Gift card scams are common, but luckily they're easy to avoid. Just keep in mind you should never buy gift cards to pay for something! A request for gift cards instead of a legitimate payment method is a key sign of a scam. If you have had a problem like this or are dealing with something similar now, this article is for you.

At some point you may get a request from someone asking you to pay for something by putting money on a gift card (such as Google Play or iTunes), and then giving them the numbers on the back. Anyone asking you to do this is trying to scam you. Real businesses and government agencies will never ask you to pay them with a gift card, and anyone who demands to be paid this way is a scammer.

What is a Gift Card Scam?

Gift cards are for gifts, not for payments. As soon as someone tells you to pay them with a gift card, that's a scam. Gift cards are popular with scammers because they're easy for people to find and buy. They also have fewer protections for buyers compared to other payment options. They're more like cash: once you use a gift card, the money on it is gone. Once they have the gift card number and the PIN, they have your money.

Scammers may tell you different stories to get you to pay them with gift cards, but this is what usually happens:

  1. The caller says it's urgent. They say you have to pay right away or something terrible will happen. They want to scare or pressure you into acting quickly, so you don't have time to think or talk to someone you trust. Don't pay! It's a scam.
  2. The caller usually tells you which gift card to buy. They might say to put money on an eBay, Google Play, Target, or iTunes gift card. They might send you to a specific store — often Walmart, Target, CVS, or Walgreens. Sometimes they tell you to buy cards at several stores so that cashiers won't get suspicious. And the caller might stay on the phone while you go to the store and load money onto the card. If this happens to you, stop! It's a scam.
  3. The caller asks you for the gift card number and PIN. The card number and PIN on the back let the scammer get the money you loaded onto the card. Please don't give them those numbers. You'll lose your money, and you won't be able to get it back.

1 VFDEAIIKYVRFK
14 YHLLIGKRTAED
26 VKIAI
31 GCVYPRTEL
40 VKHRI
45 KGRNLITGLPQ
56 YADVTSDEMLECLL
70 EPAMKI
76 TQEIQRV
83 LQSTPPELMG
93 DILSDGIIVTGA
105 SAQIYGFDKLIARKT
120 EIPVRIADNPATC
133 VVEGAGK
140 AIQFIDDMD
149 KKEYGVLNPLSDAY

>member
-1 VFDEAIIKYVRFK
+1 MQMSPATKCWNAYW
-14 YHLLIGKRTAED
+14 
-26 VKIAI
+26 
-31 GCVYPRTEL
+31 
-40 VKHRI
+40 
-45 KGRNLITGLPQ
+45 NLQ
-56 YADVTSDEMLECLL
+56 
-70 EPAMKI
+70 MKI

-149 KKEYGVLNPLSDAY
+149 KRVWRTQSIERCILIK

Spot the Scam

Only scammers try to convince you to pay with gift cards. If you know how to spot their tactics, you can avoid the scam and help others spot and prevent them. Here's a list of common gift card scams and schemes:

  • The caller says they're from the government — it may be the IRS or the Social Security Administration. They say you have to pay taxes or a fine. It's a scam.
  • Someone calls from tech support, saying they're from Apple or Microsoft. They say there's something wrong with your computer and you must pay them to fix it, but it's a lie.
  • You meet someone special on a dating website, but they need money and ask you to help them. This romance scammer makes up any story to trick you into sending them gift cards. Stop. Never send money or gifts to anyone you haven't met in person — even if they send you money first.
  • The scammer pretends to be a friend or family member in an emergency and asks you to send money immediately — but not tell anyone. This is a scam. If you're worried, hang up and call a friend or relative to check that everything is all right.
  • Someone says you've won a prize, but first, you must pay fees or other charges with a gift card. Remember: no honest business or agency will ever make you pay with a gift card. But also — did you even enter that sweepstake?
  • The caller says they're from your power or utility companies. They threaten to cut off your service if you don't pay immediately. But utility companies don't work that way, it's a scam!
  • You get a check from someone for way more than you expected. They tell you to deposit the check, then give them the difference on a gift card. Please don't do it. That check will turn out to be fake, and you'll be out all that money